By Gaston Dubois
A series of patents filed by United Aircraft Corporation (UAC) with the Russian Federal Intellectual Property Service show interesting changes from the first Su-75 Checkmate design, as well as the development of a two-seat tandem version and a unmanned version.
Presented to the public for the first time during the first day of the MAKS-2021 International Aviation and Space Exhibition in Russia, the Su-75 Checkmate is Sukhoi’s (part of the UAC conglomerate) proposal for a new-generation light multi-role combat aircraft, incorporating advanced technical solutions (low radar signature, Artificial Intelligence, advanced materials, etc), but adapted from technologies already developed for aircraft such as the Su-57 or the MiG-35 Fulcrum. It is the first single-engine fighter developed in decades by the Russian aerospace industry, after the MiG-23 Flogger (NATO code).
Denis Manturov, Russian Minister of Industry and Trade, during an interview given to the local press in the framework of the Army-2022 military and technical forum, had informed that the first flight of the Su-75, originally scheduled for 2023, would be delayed by one year. According to Manturov, delays are to be expected when developing a new fighter jet, and surely the economic sanctions imposed on Russia since February 2022 must also have played a role. Since then, no news on the Checkmate status has emerged, and it seemed that its progress had come to a complete halt… but there is a new development!
United Aircraft Corporation’s design office filed a patent for a “single-engine single-seat stealth aircraft,” which features some significant changes to the Su-75 Checkmate design.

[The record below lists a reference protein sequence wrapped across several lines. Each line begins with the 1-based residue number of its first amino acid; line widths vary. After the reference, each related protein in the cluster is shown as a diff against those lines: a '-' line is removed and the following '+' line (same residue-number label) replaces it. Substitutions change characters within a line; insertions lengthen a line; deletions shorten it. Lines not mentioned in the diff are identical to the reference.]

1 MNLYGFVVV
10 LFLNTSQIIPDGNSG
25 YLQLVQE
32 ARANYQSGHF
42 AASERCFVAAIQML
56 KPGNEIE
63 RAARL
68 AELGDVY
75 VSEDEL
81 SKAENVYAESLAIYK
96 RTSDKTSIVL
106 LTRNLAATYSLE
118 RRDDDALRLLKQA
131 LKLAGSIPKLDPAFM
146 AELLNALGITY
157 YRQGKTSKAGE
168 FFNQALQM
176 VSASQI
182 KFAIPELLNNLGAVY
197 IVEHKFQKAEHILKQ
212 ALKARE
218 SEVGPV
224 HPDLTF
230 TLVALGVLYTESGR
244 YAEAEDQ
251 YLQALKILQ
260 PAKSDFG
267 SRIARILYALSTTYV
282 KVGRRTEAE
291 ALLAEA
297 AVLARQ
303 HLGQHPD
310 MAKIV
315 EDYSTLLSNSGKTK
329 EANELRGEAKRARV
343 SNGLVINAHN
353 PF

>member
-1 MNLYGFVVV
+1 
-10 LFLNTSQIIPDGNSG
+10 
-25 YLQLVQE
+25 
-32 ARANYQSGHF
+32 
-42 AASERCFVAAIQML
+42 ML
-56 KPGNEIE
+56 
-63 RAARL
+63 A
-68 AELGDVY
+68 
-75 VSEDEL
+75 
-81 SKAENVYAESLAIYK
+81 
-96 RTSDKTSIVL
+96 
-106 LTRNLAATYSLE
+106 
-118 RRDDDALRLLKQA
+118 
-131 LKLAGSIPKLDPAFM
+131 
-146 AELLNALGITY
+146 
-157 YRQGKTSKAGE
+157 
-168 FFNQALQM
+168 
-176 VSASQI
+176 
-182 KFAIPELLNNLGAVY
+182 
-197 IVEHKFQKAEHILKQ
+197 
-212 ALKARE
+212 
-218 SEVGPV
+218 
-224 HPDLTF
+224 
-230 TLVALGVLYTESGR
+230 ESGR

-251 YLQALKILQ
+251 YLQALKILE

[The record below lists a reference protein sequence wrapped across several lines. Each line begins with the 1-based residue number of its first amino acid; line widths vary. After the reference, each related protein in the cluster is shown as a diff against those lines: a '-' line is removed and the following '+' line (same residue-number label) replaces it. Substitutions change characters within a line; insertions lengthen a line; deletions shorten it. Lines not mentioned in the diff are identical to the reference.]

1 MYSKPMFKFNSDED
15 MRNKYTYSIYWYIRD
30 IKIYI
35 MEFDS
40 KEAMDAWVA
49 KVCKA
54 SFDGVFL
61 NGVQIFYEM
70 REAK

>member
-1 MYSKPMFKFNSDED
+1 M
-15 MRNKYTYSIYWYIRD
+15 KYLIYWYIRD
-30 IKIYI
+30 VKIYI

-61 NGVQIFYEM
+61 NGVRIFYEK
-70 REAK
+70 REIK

The most noticeable change is the modification to the wing, with respect to the model presented at MAKS-2021 and the Dubai Air Show 2021 (the only time the mockup was exhibited outside Russia), which features an extension and inclination of the trailing edge, increasing the wing area and, perhaps, slightly reducing the aircraft’s rear radar signature.
On the other hand, the engine installation appears to have been slightly advanced. There is also a modification to the fuselage that seems to increase the internal volume of the aircraft. This could mean that either the side armament bays (where short-range air-to-air missiles would normally be housed) have been enlarged or that the amount of internal fuel that the Checkmate can carry has been increased… or both.
Based on this latest redesign, UAC presented the design of a “single-engine two-seater stealth aircraft”. Similar to other two-seater models of the Sukhoi company, the modifications feature a tandem two-seater cockpit, with the rear seat raised to provide some forward vision.
In addition to training future Su-75 crews, the two-seat version could take on “command center” duties for drones and Loyal Wingman-type unmanned combat aircraft.
An unmanned Checkmate variant, which otherwise looks the same as the piloted aircraft design, was also unveiled. This is a feature being developed for the sixth-generation air dominance systems, which were touted several times as “optionally manned.”
While there is still a long way to go to see these designs materialize into an actual combat aircraft (or family of aircraft), and there are reasonable doubts that Russia can carry this project forward when all its resources and energies are focused on the war in Ukraine, it is evidence that the development of the Su-75 Checkmate is still alive.